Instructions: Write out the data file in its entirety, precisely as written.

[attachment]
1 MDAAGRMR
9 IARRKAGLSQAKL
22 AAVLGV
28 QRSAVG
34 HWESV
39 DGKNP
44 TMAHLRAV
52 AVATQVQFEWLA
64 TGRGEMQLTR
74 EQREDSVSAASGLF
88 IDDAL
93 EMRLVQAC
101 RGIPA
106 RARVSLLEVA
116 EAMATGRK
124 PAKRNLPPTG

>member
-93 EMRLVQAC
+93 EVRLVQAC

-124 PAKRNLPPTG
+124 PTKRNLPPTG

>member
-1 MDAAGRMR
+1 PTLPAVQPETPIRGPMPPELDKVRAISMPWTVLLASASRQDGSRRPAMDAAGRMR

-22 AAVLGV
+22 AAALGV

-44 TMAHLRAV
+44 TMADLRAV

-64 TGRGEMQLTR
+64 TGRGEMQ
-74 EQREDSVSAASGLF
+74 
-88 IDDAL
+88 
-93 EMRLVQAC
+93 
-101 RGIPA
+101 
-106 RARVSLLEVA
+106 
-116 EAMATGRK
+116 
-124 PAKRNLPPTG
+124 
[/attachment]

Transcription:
1 MDAAGRMR
9 IARRKAGLSQAKL
22 AAVLGV
28 QRSAVG
34 HWESV
39 DGKNP
44 TMAHLRAV
52 AVATQVQFEWLA
64 TGRGEMQLTR
74 EQREDSVSAASGLF
88 IDDAL
93 EMRLVQAC
101 RGIPA
106 RARVSLLEVA
116 EAMATGRK
124 PAKRNLPPTG

>member
-93 EMRLVQAC
+93 EVRLVQAC

-124 PAKRNLPPTG
+124 PTKRNLPPTG

>member
-1 MDAAGRMR
+1 PTLPAVQPETPIRGPMPPELDKVRAISMPWTVLLASASRQDGSRRPAMDAAGRMR

-22 AAVLGV
+22 AAALGV

-44 TMAHLRAV
+44 TMADLRAV

-64 TGRGEMQLTR
+64 TGRGEMQ
-74 EQREDSVSAASGLF
+74 
-88 IDDAL
+88 
-93 EMRLVQAC
+93 
-101 RGIPA
+101 
-106 RARVSLLEVA
+106 
-116 EAMATGRK
+116 
-124 PAKRNLPPTG
+124 